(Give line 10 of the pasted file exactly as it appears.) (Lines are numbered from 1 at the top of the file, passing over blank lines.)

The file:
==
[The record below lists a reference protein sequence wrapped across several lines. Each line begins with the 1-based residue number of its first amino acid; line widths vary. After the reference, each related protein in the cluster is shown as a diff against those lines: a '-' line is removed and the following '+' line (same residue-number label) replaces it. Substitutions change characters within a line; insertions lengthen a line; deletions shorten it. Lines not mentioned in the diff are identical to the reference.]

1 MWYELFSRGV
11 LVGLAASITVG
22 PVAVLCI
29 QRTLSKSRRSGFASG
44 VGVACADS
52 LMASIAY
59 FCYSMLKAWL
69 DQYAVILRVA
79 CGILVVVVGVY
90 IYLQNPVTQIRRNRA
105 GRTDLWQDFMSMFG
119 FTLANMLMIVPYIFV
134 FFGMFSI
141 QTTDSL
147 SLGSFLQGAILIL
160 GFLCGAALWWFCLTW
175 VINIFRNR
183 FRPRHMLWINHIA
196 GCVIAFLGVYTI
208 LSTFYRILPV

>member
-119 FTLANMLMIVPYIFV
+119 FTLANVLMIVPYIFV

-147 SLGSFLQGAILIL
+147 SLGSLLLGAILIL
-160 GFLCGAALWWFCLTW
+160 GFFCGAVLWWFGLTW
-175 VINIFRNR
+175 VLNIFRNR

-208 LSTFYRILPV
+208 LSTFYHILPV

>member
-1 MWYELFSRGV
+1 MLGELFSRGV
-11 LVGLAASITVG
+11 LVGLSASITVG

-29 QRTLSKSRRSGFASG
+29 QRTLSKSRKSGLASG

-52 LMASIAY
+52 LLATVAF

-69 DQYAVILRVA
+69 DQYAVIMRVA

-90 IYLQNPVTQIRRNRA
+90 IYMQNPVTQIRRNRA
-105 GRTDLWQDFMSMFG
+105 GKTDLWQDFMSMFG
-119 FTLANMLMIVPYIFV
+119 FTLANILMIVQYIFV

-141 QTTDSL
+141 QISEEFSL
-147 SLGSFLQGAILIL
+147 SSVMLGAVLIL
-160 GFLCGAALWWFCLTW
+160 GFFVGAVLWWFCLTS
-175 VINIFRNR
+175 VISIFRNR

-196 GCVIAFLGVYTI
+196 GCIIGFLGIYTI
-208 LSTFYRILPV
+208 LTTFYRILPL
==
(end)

79 CGILVVVVGVY